Charles May, who has taught and written about the short story for over forty years, has finally (gasp!) published his first short story.
I begin this entry with the preceding sentence—which expresses the humility and pride I feel about this little addition to my resume-- because if this blog entry ever pops up as the result of a Google search, it is the sentence that will appear. The story is available at:
Click on the summer issue icon and scroll down to my story "This is Me" and click it.
I have debated over the past two months since the story appeared whether I should devote a blog entry to this. On the one hand, it seems a little too self-serving. On the other hand, to fail to talk a bit about it seems chickenshit. I mean I have criticized so many short-story writers over the years, I should give readers to take a shot at me.
Like most teachers of English, I always wanted to write. You know the old saying—those that can do; those that can’t teach. I began writing stories when I was a kid growing up in the mountain of eastern Ky. I published them in a little broadsheet that I laboriously printed out by hand in multiple copies and “sold” to my family. In high school and college, I wrote stories and published them in newspapers, for which I was editor or feature editor.
When I was a senior in high school in Paintsville, Ky, I received a modest scholarship to attend a writer’s workshop held on the campus of Morehead State University, where I had been accepted as a freshman and got a job running a printing press. The professor who ran the workshop and gave me the scholarship was Albert Stewart, a, diminutive man who wrote poetry and was one of the Appalachian Mountain’s most energetic promoters of writers.
At the workshop, for the first time in my life, I met real, honest-to-god writers, such as Jane Mayhall and Robert Hazel, and literary agents and other aspiring wannabes like myself. It was exhilarating for a country boy who loved to read and wanted to be a writer. I think I was probably the youngest one there.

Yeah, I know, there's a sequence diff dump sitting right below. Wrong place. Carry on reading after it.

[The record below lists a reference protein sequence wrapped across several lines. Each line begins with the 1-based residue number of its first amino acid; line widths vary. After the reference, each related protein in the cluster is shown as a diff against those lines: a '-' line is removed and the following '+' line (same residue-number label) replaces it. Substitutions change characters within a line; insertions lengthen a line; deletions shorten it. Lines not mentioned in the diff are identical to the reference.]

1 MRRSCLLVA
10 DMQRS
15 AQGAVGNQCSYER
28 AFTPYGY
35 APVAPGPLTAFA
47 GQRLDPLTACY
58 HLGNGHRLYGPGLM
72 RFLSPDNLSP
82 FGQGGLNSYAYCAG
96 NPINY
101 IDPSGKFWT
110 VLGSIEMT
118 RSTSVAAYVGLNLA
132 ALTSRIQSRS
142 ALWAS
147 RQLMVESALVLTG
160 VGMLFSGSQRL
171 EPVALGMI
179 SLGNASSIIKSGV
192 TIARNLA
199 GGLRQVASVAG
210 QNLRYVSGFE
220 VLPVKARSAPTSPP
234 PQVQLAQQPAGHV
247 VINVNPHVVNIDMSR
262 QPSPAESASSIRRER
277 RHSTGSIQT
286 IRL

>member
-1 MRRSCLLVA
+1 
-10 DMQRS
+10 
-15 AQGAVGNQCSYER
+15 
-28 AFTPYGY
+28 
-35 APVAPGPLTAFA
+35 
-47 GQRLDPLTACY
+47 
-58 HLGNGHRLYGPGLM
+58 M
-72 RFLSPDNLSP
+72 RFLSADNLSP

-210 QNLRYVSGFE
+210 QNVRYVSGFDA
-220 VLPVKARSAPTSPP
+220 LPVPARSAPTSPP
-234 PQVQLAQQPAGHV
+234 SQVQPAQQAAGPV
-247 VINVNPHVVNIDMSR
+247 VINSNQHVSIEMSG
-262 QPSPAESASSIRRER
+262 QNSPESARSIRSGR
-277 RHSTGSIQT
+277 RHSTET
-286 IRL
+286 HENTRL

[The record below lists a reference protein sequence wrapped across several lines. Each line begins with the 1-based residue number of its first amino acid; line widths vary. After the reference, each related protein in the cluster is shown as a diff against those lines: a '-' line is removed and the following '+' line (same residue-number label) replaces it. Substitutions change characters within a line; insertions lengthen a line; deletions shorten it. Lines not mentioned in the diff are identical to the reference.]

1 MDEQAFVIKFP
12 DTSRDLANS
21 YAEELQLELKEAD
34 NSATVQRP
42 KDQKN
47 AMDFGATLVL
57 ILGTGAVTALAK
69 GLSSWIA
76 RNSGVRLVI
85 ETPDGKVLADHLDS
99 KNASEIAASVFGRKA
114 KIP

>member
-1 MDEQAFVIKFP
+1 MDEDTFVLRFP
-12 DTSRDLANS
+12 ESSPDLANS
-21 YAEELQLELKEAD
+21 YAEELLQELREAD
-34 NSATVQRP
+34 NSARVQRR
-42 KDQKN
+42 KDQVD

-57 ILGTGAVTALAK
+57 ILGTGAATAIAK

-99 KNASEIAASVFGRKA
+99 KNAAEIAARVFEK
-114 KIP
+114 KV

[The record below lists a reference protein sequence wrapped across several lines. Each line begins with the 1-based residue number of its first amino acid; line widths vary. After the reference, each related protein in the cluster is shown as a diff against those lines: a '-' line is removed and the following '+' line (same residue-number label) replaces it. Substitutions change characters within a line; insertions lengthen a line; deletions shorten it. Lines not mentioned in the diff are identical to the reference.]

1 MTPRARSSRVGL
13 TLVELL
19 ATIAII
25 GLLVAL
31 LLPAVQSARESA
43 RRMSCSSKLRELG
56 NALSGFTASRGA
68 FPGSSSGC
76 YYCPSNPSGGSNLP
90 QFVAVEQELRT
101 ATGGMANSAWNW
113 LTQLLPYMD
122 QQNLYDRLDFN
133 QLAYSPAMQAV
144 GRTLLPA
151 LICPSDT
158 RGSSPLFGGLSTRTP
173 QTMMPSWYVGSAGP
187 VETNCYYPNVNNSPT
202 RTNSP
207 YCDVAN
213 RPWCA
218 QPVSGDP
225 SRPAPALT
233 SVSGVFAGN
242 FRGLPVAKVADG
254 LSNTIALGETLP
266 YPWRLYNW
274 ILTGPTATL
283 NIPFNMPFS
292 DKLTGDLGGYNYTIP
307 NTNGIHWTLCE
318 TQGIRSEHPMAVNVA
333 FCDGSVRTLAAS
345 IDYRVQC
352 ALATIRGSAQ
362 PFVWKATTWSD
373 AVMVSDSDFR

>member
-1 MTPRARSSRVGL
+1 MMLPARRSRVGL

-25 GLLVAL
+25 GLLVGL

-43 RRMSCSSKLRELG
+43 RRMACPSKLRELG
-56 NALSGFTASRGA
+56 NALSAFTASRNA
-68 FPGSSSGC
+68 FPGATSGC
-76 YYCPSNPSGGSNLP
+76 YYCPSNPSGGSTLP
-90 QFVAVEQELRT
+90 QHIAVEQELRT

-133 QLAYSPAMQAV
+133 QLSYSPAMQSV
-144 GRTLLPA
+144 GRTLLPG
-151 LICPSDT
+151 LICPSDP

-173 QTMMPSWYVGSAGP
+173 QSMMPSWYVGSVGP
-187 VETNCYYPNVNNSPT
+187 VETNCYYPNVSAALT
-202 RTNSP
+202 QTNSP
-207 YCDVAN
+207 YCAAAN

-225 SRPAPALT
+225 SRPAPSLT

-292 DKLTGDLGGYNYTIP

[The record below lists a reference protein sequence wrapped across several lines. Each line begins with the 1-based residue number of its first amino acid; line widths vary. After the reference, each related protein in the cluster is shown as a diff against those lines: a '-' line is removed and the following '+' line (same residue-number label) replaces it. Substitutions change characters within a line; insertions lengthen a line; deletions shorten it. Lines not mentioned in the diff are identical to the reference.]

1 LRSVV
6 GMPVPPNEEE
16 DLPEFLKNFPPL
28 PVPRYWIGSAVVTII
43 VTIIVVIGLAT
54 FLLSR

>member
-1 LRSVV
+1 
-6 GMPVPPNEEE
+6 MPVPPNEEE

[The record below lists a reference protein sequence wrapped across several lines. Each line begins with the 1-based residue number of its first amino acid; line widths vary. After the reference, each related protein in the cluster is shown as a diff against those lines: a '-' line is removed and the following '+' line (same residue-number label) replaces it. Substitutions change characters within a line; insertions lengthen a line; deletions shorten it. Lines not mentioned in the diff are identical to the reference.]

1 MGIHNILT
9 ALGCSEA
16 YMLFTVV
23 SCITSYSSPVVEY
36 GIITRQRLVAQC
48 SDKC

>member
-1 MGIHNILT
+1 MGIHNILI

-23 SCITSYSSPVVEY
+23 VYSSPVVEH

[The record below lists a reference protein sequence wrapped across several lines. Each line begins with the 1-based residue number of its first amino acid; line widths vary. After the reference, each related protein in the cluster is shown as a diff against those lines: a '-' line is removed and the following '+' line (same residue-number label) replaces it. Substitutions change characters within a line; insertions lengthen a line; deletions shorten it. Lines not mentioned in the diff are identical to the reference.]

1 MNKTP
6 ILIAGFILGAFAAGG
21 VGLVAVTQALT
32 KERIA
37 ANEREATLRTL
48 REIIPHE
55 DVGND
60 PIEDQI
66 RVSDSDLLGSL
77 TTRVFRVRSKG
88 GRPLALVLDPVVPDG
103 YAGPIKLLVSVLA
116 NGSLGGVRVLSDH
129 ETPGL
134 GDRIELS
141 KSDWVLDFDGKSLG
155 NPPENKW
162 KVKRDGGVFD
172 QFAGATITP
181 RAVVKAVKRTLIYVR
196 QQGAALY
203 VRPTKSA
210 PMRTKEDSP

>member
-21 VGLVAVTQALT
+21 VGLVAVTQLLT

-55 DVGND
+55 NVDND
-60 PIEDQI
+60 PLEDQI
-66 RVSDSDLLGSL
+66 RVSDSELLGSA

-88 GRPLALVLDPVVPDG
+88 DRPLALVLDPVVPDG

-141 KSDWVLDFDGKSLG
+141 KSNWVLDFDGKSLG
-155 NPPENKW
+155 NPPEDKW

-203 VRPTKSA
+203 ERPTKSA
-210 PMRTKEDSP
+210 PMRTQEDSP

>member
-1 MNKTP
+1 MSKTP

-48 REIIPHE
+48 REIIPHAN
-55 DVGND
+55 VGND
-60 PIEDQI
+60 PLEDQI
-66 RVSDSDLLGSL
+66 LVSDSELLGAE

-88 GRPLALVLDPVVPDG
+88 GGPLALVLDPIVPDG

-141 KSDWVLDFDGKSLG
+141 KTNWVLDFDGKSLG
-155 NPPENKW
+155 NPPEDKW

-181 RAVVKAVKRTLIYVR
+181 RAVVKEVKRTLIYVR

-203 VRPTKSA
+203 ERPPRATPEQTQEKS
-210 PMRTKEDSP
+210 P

At the end of the workshop, the faculty got together and named who they thought to be the most promising writer at the workshop. I and a man from Florida, whose name I cannot recall and have never seen since, were named the winners. Oh, my friends, it was heady.
During the time I was an undergraduate at Morehead, I took classes from Al Stewart and Jim Still, the most respected writer in Eastern Kentucky, after the less-talented Jessie Stuart, that is. He introduced me to Turgenev and Chekhov and read his stories to us and talked about them. I once visited him at the Hindman Settlement School, where he was librarian, and he showed me files and files of work in progress, and I was definitely hooked. I was going to be a writer.
Then I got a fellowship to do graduate work at Ohio University, and I threw myself into that and put my desire to write fiction aside. I got my Ph.D. in three years and took a job at California State University, Long Beach. So there I was, six years out of high school, and determined to climb the tenure track ladder to provide for my family and become a professor.
In the forty years I was at Long Beach, I wrote some fiction, kept notebooks, tinkered with some drafts, but never really finished anything and never sent anything out. I was succeeding, after a fashion, writing critical articles and books on the short story, and was too chicken to send anything out that pretended to be a short story.
Finally, when I retired, I took some stuff I had saved over the years on my hard drive and started working with it. One piece, which derived from my experience of sitting in an ER waiting room for two weeks in Kentucky while my mother died, seemed to have enough detail, enough thematic significance, enough engaged point of view, that it might actually be a story. So I polished it and sent it out to a journal I had published in before: an interview with Ky writer Chris Offutt and a tribute on the death of Jim Still—Appalachian Heritage, pubished at Berea College in Kentucky. A few weeks later, the editor wrote me to say he was going to publish it in the summer 2009 issue. It is entitled “This is Me,” and women forgive me for appropriation, it is from the point of view of a female.
Those of you who have published fiction know this feeling, but it was a first for me. An editor of a periodical had read something I had written and pronounced it a story. If he thought it was a story, and he was supposed to know such things, then, By God, it must be a story.
So I have some modicum of confidence now. I have tentatively been anointed a short-story writer. The confidence that Al Stewart and Jim Still showed in me almost fifty years ago—that I had promise—might possibly be affirmed. I am writing fiction. At least I think so. I am not sure. One story is not sufficient to overcome a half-century of reticence and cowardice.